** Please check out my tribute page to two of my Civil War relatives who never made it home **

Monday, January 7, 2013

January 07, 2013

When pondering the large-scale battle of Gettysburg, it’s easy to forget that each unit locked in mortal combat underwent its own isolation, a sensation of being complete alone on the battleground with only the enemy by your side. One such case was the intense firefight between the 26th North Carolina and the 24th Michigan on July 1st, 1863. The 26th North Carolina was perhaps the largest unit in the Army of Northern Virginia . . . unfortunately they were good candidates for the saying “the bigger they are, the harder they fall,” as they lost nearly 80% of their men on that first day.

They moved into Herbst Woods (also known as McPherson’s Woods or Reynolds Woods) on McPherson’s Ridge around 3:30 in the afternoon, quickly becoming engaged by the famous Union Iron Brigade consisting of the 2nd, 6th, and 7th Wisconsin, the 19th Indiana, and the 24th Michigan. Michigan and North Carolina went head-to-head. For hours the “Tarheels” and the “Wolverines” poured fire into each other’s ranks, fighting what would become known as possibly the most intense fighting in the entire battle of Gettysburg. Casualties included Col. Henry Burgwyn, an able commander and a gallant soldier. It is said that fourteen color bearers of the 26th were lost during that engagement.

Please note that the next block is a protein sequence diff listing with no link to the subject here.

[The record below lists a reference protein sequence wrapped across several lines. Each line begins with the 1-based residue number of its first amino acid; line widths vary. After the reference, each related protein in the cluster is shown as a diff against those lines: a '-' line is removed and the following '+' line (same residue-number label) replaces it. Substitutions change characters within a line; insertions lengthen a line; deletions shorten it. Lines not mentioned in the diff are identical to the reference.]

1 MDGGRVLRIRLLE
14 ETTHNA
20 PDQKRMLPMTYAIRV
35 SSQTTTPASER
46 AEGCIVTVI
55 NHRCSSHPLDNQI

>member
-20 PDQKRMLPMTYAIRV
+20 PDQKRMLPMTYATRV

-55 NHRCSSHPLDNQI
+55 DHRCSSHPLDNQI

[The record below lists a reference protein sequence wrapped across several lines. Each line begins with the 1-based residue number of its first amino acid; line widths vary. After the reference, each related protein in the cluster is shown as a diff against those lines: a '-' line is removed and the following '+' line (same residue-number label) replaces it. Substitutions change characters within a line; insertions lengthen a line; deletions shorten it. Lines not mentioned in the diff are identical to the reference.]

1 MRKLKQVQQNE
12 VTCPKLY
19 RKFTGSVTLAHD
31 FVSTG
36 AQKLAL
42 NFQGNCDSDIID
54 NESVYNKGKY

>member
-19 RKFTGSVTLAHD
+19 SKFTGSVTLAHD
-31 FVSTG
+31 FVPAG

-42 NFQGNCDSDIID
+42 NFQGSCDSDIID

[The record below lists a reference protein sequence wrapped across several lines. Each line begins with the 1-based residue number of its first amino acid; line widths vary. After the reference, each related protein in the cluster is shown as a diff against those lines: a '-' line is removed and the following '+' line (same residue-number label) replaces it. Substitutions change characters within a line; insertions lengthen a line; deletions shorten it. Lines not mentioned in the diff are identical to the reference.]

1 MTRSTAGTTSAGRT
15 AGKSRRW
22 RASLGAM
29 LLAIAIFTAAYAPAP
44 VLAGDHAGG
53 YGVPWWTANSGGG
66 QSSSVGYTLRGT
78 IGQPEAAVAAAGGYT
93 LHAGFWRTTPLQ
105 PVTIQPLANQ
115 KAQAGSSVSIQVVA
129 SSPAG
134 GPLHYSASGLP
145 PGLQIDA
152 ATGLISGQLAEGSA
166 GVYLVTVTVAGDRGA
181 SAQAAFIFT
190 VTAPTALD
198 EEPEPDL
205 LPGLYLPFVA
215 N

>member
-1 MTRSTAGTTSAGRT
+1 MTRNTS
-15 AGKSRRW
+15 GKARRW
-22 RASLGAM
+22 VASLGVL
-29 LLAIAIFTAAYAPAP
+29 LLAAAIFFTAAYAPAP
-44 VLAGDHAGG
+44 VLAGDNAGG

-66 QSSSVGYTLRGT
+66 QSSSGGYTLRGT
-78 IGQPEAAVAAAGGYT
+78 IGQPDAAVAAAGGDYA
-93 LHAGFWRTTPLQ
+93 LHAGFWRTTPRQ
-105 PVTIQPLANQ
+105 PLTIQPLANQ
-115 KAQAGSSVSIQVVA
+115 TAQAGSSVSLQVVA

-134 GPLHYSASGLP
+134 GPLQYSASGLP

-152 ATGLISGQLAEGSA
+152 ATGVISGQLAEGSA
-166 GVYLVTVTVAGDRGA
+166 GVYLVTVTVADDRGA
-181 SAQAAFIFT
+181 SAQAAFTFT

When the smoke cleared, the 26th North Carolina was utterly broken. They had lost over 550 men. Yet this sacrifice did not prevent them from being funneled into the infamous Pickett-Pettigrew-Trimble Charge two days later. It was grievously appropriate that they incurred the nickname of “Bloody 26th.” Whatever men had survived the initial onslaught found themselves in the most trying circumstances of their lives. 800 men of the 26th had come to Gettysburg. Only about 70 left.

The 26th North Carolina memorial in Herbst Woods was dedicated in the late 1980s. It somberly faces the statue-topped 24th Michigan monument across the road, the two monuments staring each other down just as the men of both units did in real life. In my opinion, these woods are some of the most peaceful of the battlefield, and the road, known as Stone-Meredith Avenue, is often quiet. Such irony is staggering.



Co. C, 1st Vermont Cavalry

Died July 03, 1863

Pvt. Smith’s pre-war residence was in Duxbury, Vermont, and his first assignment with the Vermont Cavalry was apparently as a cook. He was remembered as a good Christian and a fine friend and was greatly missed. He fell fatally wounded during the battle of Gettysburg and was taken to a field hospital where he later passed away. Pvt. Smith was initially interred on the Slyder farm but was later moved to the Gettysburg National Cemetery.

(c) 2013 Skies of Blue and Gray

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